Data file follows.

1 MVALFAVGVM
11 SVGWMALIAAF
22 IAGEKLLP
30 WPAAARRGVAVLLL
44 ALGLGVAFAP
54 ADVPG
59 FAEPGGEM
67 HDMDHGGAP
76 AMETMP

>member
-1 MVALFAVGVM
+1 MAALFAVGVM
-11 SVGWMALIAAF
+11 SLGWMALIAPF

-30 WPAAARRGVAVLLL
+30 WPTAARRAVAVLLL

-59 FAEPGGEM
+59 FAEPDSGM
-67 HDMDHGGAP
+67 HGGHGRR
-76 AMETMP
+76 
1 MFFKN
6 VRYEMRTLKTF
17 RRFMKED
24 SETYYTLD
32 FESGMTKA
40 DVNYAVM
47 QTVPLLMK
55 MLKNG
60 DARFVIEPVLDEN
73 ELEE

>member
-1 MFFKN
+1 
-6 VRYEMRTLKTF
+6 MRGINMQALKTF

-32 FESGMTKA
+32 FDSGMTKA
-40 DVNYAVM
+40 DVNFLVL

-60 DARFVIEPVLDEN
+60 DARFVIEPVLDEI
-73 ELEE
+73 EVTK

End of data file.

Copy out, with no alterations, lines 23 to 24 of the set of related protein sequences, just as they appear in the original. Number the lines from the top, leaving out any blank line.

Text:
1 MFFKN
6 VRYEMRTLKTF